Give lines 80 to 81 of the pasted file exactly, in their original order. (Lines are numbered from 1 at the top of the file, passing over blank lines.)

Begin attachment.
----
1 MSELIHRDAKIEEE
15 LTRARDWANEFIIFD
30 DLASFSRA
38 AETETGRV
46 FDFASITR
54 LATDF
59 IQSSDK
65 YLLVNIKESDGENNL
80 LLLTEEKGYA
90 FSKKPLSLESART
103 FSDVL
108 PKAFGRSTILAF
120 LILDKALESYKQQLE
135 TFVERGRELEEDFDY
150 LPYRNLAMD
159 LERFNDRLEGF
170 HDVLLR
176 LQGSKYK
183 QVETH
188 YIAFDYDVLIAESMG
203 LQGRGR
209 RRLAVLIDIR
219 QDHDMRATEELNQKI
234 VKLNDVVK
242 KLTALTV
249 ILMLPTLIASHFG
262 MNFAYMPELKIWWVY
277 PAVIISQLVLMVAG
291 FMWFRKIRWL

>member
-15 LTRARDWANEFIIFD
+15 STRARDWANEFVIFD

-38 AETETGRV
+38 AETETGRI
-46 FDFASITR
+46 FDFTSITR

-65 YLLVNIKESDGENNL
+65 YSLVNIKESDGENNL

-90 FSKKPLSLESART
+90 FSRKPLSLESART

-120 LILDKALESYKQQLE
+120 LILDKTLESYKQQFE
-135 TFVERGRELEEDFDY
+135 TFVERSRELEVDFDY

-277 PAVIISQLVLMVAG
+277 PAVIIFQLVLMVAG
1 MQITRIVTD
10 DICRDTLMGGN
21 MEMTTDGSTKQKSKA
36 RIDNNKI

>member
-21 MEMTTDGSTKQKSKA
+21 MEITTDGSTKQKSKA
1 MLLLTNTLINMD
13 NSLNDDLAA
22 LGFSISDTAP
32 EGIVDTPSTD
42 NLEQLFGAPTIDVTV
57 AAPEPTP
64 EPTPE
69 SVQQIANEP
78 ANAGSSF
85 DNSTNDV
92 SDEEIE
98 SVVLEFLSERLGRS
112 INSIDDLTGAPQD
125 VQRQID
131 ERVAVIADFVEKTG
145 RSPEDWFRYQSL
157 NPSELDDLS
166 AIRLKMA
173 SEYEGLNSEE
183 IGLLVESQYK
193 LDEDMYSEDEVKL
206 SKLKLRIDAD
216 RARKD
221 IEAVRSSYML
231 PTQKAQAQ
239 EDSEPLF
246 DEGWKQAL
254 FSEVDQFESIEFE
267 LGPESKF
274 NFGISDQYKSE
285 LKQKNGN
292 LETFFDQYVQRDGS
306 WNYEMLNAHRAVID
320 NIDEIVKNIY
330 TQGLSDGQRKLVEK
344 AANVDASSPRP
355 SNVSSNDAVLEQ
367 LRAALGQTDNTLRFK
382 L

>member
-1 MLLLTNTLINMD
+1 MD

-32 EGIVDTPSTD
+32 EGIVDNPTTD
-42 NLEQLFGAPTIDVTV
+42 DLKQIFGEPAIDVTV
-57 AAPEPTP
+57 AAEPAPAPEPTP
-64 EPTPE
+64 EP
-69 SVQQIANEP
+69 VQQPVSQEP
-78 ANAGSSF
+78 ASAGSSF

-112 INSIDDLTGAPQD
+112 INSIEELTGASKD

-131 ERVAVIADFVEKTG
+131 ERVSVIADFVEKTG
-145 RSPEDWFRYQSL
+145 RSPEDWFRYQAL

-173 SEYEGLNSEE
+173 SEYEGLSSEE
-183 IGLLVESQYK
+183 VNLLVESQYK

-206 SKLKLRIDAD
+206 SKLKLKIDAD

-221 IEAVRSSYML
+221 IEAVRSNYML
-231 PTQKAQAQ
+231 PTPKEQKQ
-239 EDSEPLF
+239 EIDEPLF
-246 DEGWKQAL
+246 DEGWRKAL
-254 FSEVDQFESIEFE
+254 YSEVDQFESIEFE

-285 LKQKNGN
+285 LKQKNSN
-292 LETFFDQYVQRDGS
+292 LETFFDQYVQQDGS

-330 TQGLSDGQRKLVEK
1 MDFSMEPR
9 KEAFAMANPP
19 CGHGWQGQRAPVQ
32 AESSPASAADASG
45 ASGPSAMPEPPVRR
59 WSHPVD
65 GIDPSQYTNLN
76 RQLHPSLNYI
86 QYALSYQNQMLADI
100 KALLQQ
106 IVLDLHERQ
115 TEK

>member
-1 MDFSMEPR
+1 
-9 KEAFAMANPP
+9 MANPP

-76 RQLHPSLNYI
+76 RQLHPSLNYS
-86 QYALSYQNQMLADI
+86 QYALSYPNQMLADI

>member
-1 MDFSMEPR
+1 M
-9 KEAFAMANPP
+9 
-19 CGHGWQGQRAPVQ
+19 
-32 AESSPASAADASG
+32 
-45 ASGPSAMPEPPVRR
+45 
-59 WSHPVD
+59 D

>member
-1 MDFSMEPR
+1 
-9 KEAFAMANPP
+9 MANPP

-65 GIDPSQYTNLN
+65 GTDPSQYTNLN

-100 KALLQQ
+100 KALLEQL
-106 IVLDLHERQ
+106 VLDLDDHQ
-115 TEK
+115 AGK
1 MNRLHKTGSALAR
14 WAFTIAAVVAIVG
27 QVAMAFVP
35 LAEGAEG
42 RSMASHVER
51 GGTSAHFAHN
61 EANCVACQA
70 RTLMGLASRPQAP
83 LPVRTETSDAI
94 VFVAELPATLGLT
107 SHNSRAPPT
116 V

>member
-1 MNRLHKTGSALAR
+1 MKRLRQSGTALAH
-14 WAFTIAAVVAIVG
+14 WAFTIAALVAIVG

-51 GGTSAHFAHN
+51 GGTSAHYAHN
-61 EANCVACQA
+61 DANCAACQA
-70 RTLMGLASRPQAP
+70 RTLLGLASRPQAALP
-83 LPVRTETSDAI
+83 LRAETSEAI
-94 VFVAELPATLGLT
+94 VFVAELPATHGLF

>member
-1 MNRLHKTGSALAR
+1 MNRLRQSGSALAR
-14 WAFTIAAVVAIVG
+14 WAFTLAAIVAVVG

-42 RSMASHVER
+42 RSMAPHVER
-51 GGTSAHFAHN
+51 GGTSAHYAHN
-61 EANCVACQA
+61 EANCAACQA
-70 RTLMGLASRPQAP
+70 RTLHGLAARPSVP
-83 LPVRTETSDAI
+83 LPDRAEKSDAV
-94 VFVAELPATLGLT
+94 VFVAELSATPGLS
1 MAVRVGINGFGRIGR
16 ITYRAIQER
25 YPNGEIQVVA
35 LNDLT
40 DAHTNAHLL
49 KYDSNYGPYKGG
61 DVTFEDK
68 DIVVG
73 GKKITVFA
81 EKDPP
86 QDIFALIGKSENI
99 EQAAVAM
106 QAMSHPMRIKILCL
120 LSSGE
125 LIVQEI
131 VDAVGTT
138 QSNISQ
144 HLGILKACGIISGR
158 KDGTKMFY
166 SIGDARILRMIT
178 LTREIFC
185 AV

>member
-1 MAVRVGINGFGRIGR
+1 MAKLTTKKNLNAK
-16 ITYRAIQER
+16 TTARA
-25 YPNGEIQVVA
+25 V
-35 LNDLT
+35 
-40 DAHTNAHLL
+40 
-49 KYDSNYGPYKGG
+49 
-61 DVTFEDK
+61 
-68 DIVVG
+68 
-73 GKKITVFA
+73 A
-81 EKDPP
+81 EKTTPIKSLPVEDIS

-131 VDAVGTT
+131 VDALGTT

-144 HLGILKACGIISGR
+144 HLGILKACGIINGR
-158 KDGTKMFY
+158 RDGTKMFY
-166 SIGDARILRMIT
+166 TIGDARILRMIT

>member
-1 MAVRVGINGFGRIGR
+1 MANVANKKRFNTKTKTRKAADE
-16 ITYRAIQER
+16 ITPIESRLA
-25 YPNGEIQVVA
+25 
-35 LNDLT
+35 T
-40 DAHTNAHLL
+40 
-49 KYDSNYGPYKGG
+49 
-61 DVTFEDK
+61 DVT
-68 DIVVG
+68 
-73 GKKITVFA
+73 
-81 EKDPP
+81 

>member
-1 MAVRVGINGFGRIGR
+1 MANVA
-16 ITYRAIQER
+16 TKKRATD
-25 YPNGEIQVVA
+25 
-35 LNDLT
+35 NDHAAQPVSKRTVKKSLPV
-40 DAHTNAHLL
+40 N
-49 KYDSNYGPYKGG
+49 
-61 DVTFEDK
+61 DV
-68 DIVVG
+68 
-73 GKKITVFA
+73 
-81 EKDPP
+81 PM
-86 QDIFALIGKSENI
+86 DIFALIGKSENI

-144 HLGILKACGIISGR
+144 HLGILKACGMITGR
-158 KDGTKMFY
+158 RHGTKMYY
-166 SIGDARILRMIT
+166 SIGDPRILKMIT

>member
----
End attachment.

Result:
246 DEGWKQAL
254 FSEVDQFESIEFE